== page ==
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(EDITORIAL from Korea Herald on Jan. 3)

All News 06:55 January 03, 2017

1,000 days
Journalists should have asked Park about Sewol allegations of Navy, US military

It took 992 days for President Park Geun-hye to offer an alibi to the public as to what she was doing on April 16, 2014, when the Sewol ferry disaster occurred, leaving over 300 dead or missing.

Unfortunately, the explanation she offered in her meeting with reporters on Sunday is not convincing.

And lamentably, Park appeared to confuse the timing of the accident and following speculation involving her male confidant Jeong Yun-hoe. She mentioned both “last year” and “the year before last” in an unsure manner.

It was Aug. 3, 2014 when Japanese daily Sankei Shimbun raised the speculation through a report. The paper alleged that Park was with civilian Jeong for several hours on April 16, 2014, outside the presidential office.

Apart from the truth behind a variety of allegations, it is inappropriate for the incumbent president to confuse the year of the disaster in her official comments to citizens. The meetings with reporters involving questions were arranged by Cheong Wa Dae on the occasion of New Year’s Day.

Park also said she was relieved by the news in the morning on the day that all passengers had been rescued, which was soon found to be false.

If her remarks are true, this means a serious loophole in real-time countermeasures of the state agencies, such as the National Intelligence Service and the military.

The broadcasters’ false report was due to an unidentified figure’s groundless yelling, “(I’ve found that) all (476) passengers have been rescued,” to media and families of the passengers, who had gathered at a port in Jindo, South Jeolla Province.

Concerning her unreasonable comments on TV around 5 p.m., more than six hours after the ferry sank on the day, Park told reporters Sunday that her remarks at that time could be convincing in a broad context.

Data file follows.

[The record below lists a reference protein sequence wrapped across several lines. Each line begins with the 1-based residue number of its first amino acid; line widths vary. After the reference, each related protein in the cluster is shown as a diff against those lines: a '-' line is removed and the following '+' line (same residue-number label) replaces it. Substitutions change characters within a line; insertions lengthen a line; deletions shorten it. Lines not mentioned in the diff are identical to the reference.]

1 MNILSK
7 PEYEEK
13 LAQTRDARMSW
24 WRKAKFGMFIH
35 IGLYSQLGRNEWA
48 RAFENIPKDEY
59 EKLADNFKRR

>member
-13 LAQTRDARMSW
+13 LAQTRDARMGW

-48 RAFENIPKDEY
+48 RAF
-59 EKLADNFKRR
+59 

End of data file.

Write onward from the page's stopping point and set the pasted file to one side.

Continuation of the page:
Park had questioned her staffers, “Is it difficult (for maritime police) to detect the students wearing life jackets?”

Few would have expected that the suspended president would not make a sincere apology to the country in regards to her alleged neglecting of duties on April 16, 2014 and her female confidante Choi Soon-sil’s meddling in state affairs.

Park is assumed to have sought to make alibis via her “voluntary” meeting with the media, as the independent counsel and the Constitutional Court are looking into the Park scandal, respectively.

As she is not allowed to make an official New Year’s speech to the public due to her suspended status in the wake of the impeachment accord by the National Assembly, she might have chosen to meet reporters as a defensive tool.

Given that she had often declined to accept questions after speeches, this represented a good opportunity for media. Reporters should have been more aggressive and sharper in their inquiries.

Journalists should have delivered questions as to why authorities had failed to make full-fledged rescue activities. Park’s excuse Sunday that she “had instructed agencies to dispatch the commandos if necessary” does not match what the administration did after the Sewol ferry began to sink.

They should have demanded Park clarify her stance over allegations the South Korean military rejected an offer from the US to provide aid in rescue activities. In addition, they should have asked why the move by the then chief of staff of the Navy to dispatch a salvage vessel to the Sewol was, reportedly, blocked by an undisclosed power.

Park and Cheong Wa Dae might have already destroyed evidence on the ferry case.

Nonetheless, the independent counsel -- led by a special group of prosecutors -- should search the presidential office as soon as possible.

There is a high possibility that lax rescue activities or a following lax investigation into the accident were masterminded by at least one of these five: Park, then-presidential Chief of Staff Kim Ki-choon, then-National Security Adviser Kim Jang-soo, then-Civil Affairs Secretary Woo Byung-woo and Choi Soon-sil.

The Sewol case, marking its 1,000th day since the sinking on Jan. 9, could be a crucial factor determining a potential jail term of Park after her ouster. The ship has yet to be salvaged.

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